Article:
Battery packs are easy to come by, but it’s more difficult to find a battery pack that will keep your gear charged, charge it completely if it’s low on battery, and still be sturdy and well-built enough to go with you anywhere. The Limefuel Rugged fits the bill perfectly. Here’s why.
Limefuel sent one over to us to try out, and it’s one of the best battery packs I’ve ever used. It’s one of the few I’ve tried that doesn’t just pump out enough juice to keep your devices running, it’s enough to actually charge them to full battery. Plus, it seems like it just keeps going and going — and that’s a good feeling to get out of your battery pack.
The Limefuel Rugged comes in two flavours — the 15,000mAh model that we tested, which will set you back $US85 at Amazon, and a 10,400mAh version for $US65. Both versions are the same size: 14cm long x 8cm wide x 2.5cm deep, making it just a bit much for most pockets, but perfect for a go bag, briefcase or backpack. It weighs 369g, so it’s hefty without being too bulky. It even comes with a ripstop nylon strap and carabiner that goes into the slot at the bottom of the battery pack so you can attach it to or secure it inside of your backpack.
The Rugged features two 5V/2.4A charging ports (total 5V/4.2A, meaning plugging in two devices doesn’t halve your charge rate), so you can plug in a pair of power-hungry devices without worrying that they won’t charge. It’s also capable of charge passthrough, so you can charge the battery and power your devices at the same time. If the battery is charged, all the juice goes right to your device, which is really nice.
The charging cable that comes with the Rugged is also worth mentioning. It’s flat and won’t tangle, much like a SATA cable. It even has a rubber clasp on it, so you can coil it up and wrap the clasp around it to keep the cable neat. One end has a thin USB port that’s narrow enough to slip into any spare port without competing for space with other used ones, and the microUSB side actually shares a charging adaptor for Apple’s Thunderbolt connector. If you need to charge a Thunderbolt device, leave the adaptor on. If you’re charging microUSB, just slide it out of the way of the microUSB port. You can see it in the photo above, but it’s a nice touch. This way you don’t need two cables to charge two different devices.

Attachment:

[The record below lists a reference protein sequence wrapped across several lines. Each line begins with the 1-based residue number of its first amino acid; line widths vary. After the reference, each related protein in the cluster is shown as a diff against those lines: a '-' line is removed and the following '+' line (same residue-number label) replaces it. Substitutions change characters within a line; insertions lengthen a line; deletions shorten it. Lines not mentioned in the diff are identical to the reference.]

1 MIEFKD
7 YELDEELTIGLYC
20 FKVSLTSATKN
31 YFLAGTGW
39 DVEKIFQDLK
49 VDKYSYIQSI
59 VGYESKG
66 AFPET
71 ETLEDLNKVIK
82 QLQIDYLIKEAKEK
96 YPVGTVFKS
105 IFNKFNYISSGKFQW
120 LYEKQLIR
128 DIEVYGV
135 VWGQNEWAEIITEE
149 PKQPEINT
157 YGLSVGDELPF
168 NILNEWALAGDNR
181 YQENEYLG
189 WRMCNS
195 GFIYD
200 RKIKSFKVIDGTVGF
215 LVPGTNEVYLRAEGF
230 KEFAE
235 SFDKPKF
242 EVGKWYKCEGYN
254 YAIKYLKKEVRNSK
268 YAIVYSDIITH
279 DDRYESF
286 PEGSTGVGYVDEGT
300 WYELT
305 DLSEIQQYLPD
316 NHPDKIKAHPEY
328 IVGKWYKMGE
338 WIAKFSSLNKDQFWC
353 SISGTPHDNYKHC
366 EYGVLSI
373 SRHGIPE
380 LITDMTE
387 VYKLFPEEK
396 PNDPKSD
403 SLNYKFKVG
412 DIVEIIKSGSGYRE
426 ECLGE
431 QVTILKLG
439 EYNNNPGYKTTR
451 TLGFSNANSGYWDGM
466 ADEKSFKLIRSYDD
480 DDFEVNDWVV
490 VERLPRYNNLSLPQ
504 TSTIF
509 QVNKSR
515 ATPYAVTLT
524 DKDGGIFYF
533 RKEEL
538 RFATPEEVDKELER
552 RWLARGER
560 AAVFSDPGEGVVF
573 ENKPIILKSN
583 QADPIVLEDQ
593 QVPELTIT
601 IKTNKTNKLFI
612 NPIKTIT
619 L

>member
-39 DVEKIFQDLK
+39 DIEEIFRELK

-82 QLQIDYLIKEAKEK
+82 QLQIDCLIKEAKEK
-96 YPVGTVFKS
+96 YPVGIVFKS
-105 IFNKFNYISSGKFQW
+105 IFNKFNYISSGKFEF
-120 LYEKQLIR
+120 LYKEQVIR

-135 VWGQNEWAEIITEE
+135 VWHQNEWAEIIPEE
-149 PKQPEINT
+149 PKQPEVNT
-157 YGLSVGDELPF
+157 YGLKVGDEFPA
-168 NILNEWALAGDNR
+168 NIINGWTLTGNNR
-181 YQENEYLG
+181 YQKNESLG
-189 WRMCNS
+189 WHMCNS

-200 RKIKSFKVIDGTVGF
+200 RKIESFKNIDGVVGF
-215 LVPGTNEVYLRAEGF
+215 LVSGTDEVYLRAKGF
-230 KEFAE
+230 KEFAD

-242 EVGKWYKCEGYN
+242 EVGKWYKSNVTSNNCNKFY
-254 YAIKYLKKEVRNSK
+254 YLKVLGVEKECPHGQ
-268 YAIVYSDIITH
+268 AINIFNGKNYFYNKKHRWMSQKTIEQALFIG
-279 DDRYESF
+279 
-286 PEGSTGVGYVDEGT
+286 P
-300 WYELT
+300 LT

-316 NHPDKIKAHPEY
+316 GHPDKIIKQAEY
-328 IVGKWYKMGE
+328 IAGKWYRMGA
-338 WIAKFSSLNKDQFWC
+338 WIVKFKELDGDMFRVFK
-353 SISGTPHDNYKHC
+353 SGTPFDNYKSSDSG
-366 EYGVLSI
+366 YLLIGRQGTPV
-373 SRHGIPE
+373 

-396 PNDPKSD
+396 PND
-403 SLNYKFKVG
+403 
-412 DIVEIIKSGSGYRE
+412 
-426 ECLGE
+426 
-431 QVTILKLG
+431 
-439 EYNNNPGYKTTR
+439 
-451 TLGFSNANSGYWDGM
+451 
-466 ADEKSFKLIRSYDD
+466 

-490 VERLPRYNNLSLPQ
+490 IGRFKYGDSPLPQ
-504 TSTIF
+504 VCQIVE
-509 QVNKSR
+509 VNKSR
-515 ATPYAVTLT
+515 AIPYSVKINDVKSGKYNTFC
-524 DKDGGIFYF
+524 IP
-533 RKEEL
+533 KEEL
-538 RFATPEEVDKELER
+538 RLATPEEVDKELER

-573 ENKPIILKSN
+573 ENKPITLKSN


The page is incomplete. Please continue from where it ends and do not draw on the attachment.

Build-wise, the Limefuel Rugged is IP66 certified (although immersion isn’t recommended), so you don’t need to worry about getting it wet. It’s also shoc-resistant and crush-resistant. We kicked ours around a fair bit, and it barely picked up a scratch. The centre of the chassis is a kind of translucent polycarbonate, and the power and charge indicator — which is normally dark — is touch sensitive. When you tap it, it will light up and display how much charge is left in the battery. The edges of the case are made from solid, thick, textured rubber that’s ridged on the sides for an easy grip. The charging ports are at the top, and can be protected by closing a snap-lock port cover. The thing is built like a brick, and it will take more punishment than you’ll probably put it through, but it still looks great and isn’t super-heavy.
There isn’t a lot to dislike about the Rugged, actually. It can take a long time to charge (which we can’t really ding it for, since the battery’s capacity is large and it takes forever to discharge), but that’s about it. The Thunderbolt connector on the convertible cable pops off sometimes, so you may need to keep an eye on that. It’s a little on the big side — I could fit it in my pocket easily, but it’s just a touch heavy enough that you probably wouldn’t want to keep it in there and just run the cable out from your pocket. A jacket pocket, sure, but a pants pocket might be a bit much. It only has two output ports (unlike even other Limefuels, like the Blast, which has four high-speed ports). Still, I never found myself needing to plug in more than two devices at a time.
Over a few weeks of use, I regularly found myself packing a Rugged over other, even higher-capacity, battery packs just because my experience with the Rugged was better. Its build quality was solid, and it felt like something I could carry around safely. Since the Rugged actually charges the devices it’s connected to, you can plug in a dying phone and come away with one that has way more juice than you left it with, which is a better proposition than just using your phone with the Rugged connected. If you ask us, that’s a pretty big boon, and one that’s definitely worth its price tag.